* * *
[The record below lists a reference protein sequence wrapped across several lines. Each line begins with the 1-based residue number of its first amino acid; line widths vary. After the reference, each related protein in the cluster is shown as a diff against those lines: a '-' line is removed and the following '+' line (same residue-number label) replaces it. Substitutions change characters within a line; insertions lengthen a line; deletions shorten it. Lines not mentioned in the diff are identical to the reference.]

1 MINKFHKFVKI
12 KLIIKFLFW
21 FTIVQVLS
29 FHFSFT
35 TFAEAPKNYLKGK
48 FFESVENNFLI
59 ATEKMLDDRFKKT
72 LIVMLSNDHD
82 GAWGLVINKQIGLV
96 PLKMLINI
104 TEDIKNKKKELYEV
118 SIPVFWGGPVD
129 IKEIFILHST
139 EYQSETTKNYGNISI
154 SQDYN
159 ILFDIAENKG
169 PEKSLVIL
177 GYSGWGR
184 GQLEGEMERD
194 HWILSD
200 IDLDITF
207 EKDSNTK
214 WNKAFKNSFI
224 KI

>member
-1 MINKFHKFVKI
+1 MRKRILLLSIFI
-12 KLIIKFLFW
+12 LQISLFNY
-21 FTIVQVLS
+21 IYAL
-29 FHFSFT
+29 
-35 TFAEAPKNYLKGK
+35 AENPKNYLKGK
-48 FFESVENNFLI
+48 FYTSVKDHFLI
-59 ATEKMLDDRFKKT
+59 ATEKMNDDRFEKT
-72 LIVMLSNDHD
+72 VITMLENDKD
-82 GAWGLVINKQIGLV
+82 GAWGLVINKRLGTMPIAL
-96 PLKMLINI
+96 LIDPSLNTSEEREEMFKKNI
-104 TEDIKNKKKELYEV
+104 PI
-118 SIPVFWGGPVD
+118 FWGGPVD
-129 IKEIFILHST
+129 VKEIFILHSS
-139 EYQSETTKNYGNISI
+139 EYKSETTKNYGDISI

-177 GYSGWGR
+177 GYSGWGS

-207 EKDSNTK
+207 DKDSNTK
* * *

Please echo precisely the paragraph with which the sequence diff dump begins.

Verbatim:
[The record below lists a reference protein sequence wrapped across several lines. Each line begins with the 1-based residue number of its first amino acid; line widths vary. After the reference, each related protein in the cluster is shown as a diff against those lines: a '-' line is removed and the following '+' line (same residue-number label) replaces it. Substitutions change characters within a line; insertions lengthen a line; deletions shorten it. Lines not mentioned in the diff are identical to the reference.]